four point play.…
1. Over the years, I have talked a lot about Pick-Up Ball. It is how our sense of basketball is formed. It shapes our basketball aesthetic. And boy does it vary both geographically and temporally. Things be different, yo.
When I was a kid, we only played with ones. There were no two-point shots, no three-point shots, and you called your own fouls. The act of drawing a foul was completely useless as it did not net any free throw attempts. Checking the ball up top was your grand reward for drawing a contact.
If someone had mad confidence in their deep ball, they could hoist from 20 feet if they liked. It didn’t matter. It was still one point. No 3-point shots plus no free throws equaled real basketball to me in my 90s formation.
Of course there has always been a difference between organized basketball and pick-up ball. It isn’t as though fouls didn’t exist in 1975 or 1990 or whenever it is that you think basketball may have been better. But it seems that the difference between 90s pick-up ball and 2018 NBA basketball has never been larger.
When I was in college, people started playing with ones and twos. The moment that started to happen, the game became far less fun. Any person with a halfway decent outside game was then rewarded 100% for taking garbage deep shots. As I have mentioned before, if you think a corner 3-point shot is an efficient shot in the NBA, any pick-up game played with ones and twos is an analytical joy; and misery for anyone who promotes the inside game.
Just hoist from deep and occasionally you might get lucky! That mentality has finally gotten to even the most liberal of old school guys. Gregg Popovich recently went on a rant against the current status of NBA basketball. To sum it up, dude hates threes.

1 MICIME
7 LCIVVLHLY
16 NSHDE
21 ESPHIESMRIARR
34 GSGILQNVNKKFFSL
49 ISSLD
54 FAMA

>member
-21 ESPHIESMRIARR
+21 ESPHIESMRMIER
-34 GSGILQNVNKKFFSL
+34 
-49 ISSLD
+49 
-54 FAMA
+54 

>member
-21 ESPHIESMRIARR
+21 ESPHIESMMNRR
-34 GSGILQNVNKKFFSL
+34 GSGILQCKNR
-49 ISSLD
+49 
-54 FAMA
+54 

Of course, Pop has been a driving force behind the current NBA system. His 2013 San Antonio Spurs helped to revolutionize the game, and set the stage for the Golden State Warriors Dynasty (yes, it is a dynasty now. Sorry).
Nevertheless, like a lot of pragmatic actions, one doesn’t necessarily enjoy the fruits. I, like many people who currently watch the NBA, have a love-hate relationship with the current state of the league.
I love the incredible skill-set being exhibited on a night-to-night basis from the best athletes in the world. I appreciate that in order to make it in the NBA, a 7-foot person is now required to have a higher overall skill level than he did in the past. It is no longer enough just to be 7 ft tall and be able to chew gum. That is all wonderful.
What is not wonderful is the inconsistency of physicality throughout the league. This season, we have seen the referees crackdown on off-ball holding and illegal screen setting. The natural response for people is to say that it actually helps the Warriors to become even more unstoppable on the offensive end.
Defensively, it is another story. What is ironic is that without the constant off-ball holding and general physicality of the Warriors throughout the last four years, they would not have been able to play the defense that allowed them to win championships. Their switch happy scheme required a lot of that holding and boundary-pushing activities.
What frustrates me, is that I wholeheartedly doubt that the referees will maintain this style of foul calling during the postseason. I fully expect the playoffs to be full of holding, illegal screens, foul baiting, and all the general nonsense that has been overlooked even though, technically, it has been illegal throughout the last decade.
People babble about that “hand-check rule” as though it is not something that people still do on a regular basis during the playoffs. Yes, the hand-check is technically illegal. Yes, the NBA has tried to free player movement leading to regular-season offensive numbers. But what is in the books versus what will actually be called in Game 7 of an NBA Finals is drastically different.
Basically, the Warriors are rewarded in the regular season on the offensive end, and will likely be rewarded again later when the referees look the other way on holds in the postseason. It’s not just the Warriors. I don’t mean to seem like I have sour grapes over the Dubs’ victories.